British Journal of Neurosurgery (1992) 6,333-342


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Pressure and blood flow in pituitary adenomas measured during transsphenoidal surgery ANDERS KRUSE,* JENS ASTRUP,* GEORG E. COLDt & HANS H. HANSENS

Departments of *Neurosurgery, fNeuroanaesthesiology and $Nuclear Medicine, Arhus Kommunehospital, 8000 h h u s C, Denmark

Abstract In 48 patients undergoing transsphenoidal surgery for pituitary adenoma, the intrasellar pressure was recorded during surgery. In 14 patients, adenoma blood flow was measured with the technique of local injection of 133xenon.Median intrasellar pressure was 30 mmHg (range 8-62), n=48, and median adenoma blood flow was 8 m1/100 g/min (range 0-37), n= 14. In two patients, blood flow in the anterior pituitary gland was measured, and values of 26 and 22 m1/100 g/min were obtained. The finding that intrasellar pressure is above central venous and intracranial pressure suggests the possibility that the adenoma and the anterior pituitary gland are supplied not only with venous blood, but receive an additional arterial supply at a less than normal arterial pressure. In three cases perfusion pressures that caused arrest of adenoma blood flow were found, and these observations are discussed with reference to pituitary apoplexy. Key words: Intrasellar pressure, pituitaly adenomas, pituitary apoplexy, pituitary blood Jaw, pituitaly gland, transsphenoidal surgery.

Introduction While it is generally accepted that the anterior pituitary gland in a number of species (e.g. rat, rabbit, dog) is supplied with only venous there is still doubt with respect to the blood supply of the human gland. Early reports have favoured an end-artery s~pply,37~ but after the elucidation of the venous portal system,5'6 some investigators have suggested a venous supply' and others a mixed venous-arterial supply.' A number of findings indicate a venous-arterial supply: therapeutic transsection of the pituitary stalk in patients with carcinoma of the breast or prostate does not cause an ischaemic infarction of the gland that corresponds in extent or topography to the venous h y p o t h e s i ~ ; l Patients * ~ ~ ~ with pituitary adenomas may have intrasellar pressure (IsP) values well above venous pressure and still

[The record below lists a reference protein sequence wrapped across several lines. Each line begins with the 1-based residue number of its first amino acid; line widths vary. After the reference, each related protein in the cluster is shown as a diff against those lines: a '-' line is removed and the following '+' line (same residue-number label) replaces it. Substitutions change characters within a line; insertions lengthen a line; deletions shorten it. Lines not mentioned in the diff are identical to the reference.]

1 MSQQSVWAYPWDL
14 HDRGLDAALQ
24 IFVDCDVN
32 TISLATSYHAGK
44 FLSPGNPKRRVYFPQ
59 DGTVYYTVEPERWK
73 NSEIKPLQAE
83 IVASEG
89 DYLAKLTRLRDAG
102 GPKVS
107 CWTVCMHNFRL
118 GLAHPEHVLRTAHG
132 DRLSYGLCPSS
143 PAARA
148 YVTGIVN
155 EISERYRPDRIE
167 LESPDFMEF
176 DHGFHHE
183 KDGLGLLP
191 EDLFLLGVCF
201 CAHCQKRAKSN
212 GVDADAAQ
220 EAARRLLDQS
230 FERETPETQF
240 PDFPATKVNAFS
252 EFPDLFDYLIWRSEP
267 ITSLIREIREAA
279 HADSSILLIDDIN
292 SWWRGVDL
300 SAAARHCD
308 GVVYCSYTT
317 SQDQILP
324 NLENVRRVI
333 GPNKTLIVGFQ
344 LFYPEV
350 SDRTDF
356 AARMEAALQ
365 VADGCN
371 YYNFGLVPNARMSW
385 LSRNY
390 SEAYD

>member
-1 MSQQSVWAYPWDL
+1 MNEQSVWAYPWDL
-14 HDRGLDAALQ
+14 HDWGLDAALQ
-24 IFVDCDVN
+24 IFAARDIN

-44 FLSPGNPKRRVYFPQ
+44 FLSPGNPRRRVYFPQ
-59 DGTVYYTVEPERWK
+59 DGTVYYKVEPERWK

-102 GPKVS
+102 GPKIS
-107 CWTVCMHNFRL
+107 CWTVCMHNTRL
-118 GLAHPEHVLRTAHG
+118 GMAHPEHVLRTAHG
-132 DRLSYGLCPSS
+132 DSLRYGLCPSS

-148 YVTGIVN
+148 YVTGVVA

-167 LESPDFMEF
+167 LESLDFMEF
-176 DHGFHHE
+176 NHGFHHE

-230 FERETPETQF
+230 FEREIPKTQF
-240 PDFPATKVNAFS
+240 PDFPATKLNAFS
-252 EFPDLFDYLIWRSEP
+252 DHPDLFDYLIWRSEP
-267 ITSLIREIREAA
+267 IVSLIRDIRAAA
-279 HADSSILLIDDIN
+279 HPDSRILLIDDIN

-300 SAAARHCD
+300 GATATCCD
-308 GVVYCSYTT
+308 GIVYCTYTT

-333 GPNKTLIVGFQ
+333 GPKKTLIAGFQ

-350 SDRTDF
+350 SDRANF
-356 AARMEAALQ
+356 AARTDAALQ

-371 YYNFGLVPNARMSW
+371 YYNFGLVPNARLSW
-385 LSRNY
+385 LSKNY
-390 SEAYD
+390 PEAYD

maintain an active adenoma and an intact anterior lobe function;1° arterial supply to pituitary adenomas has been demonstrated anatomically" and by angiography.12 In this study we correlate pituitary IsP with adenoma blood flow in order to define a critical intrasellar perfusion pressure (IsPP) that causes complete ischaemia. The observations are discussed in relation to the syndrome of pituitary apoplexy. Further, some observations of blood flow in the anterior pituitary gland were obtained.

Materials and methods

Patient population The study consecutively included 48 patients who underwent transsphenoidal surgery for


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Anders Kruse et al.

lesions occupying intrasellar space: 23 men [median age 45 years (range 18-68)] and 25 women [median age 41 years (range 17-74)]. Twenty-six patients were operated upon for endocrine dysfunction (2 1 had acromegaly, three Cushings disease, two prolactinoma) and 22 patients presented with chiasma compression ( 17 had inactive adenoma, four craniopharyngioma and one was operated upon acutely because of pituitary apoplexy with ophthalmoplegia). Twenty patients had purely intrasellar adenomas, while 27 had variable degrees of suprasellar enlargement.

SuWY The operations were all performed under general anaesthesia using thiopental induction and maintenance with halothane, phentanyl and N20. Muscular relaxation was induced with atracurium. The patients were maintained slighly hypocapnic with PaC02 at 4.0-4.5 kP. The transseptal, transsphenoidal approach was used. The sphenoid air sinus was opened and mucosa removed. The bony floor of the sella was opened with a rongeur or drill and removed with a bone punch leaving the dura intact.

Intrasellar pressure measurements A 0.9 mm lumbar puncture needle was connected to a transducer through a polyethylene tube, and the system was filled with saline and calibrated to zero at the level of the adenoma. The needle was introduced into the adenoma and controlled on an image intensifier. IsP was recorded continuously. In all patients mean arterial blood pressure was recorded continuously by an intra-arterial line. In six patients the internal jugular vein was cannulated and a catheter was positioned in the jugular bulb to monitor intracranial pressure (ICP) indirectly. Jugular vein compression was performed to correlate changes in

ICP and IsP. Intrasellar pressure recording was completed in all 48 patients.